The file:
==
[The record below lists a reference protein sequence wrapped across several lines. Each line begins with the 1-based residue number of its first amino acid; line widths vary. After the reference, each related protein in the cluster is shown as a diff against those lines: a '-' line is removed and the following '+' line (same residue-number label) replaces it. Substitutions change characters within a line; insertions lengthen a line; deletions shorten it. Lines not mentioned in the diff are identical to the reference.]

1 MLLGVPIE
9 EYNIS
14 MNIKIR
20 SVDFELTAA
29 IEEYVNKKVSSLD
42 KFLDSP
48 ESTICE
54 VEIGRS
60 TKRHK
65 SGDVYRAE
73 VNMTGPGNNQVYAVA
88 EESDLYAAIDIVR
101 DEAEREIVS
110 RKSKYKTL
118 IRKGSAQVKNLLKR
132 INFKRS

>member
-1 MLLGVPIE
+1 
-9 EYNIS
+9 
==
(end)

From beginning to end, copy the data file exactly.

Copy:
[The record below lists a reference protein sequence wrapped across several lines. Each line begins with the 1-based residue number of its first amino acid; line widths vary. After the reference, each related protein in the cluster is shown as a diff against those lines: a '-' line is removed and the following '+' line (same residue-number label) replaces it. Substitutions change characters within a line; insertions lengthen a line; deletions shorten it. Lines not mentioned in the diff are identical to the reference.]

1 MLLGVPIE
9 EYNIS
14 MNIKIR
20 SVDFELTAA
29 IEEYVNKKVSSLD
42 KFLDSP
48 ESTICE
54 VEIGRS
60 TKRHK
65 SGDVYRAE
73 VNMTGPGNNQVYAVA
88 EESDLYAAIDIVR
101 DEAEREIVS
110 RKSKYKTL
118 IRKGSAQVKNLLKR
132 INFKRS

>member
-1 MLLGVPIE
+1 
-9 EYNIS
+9 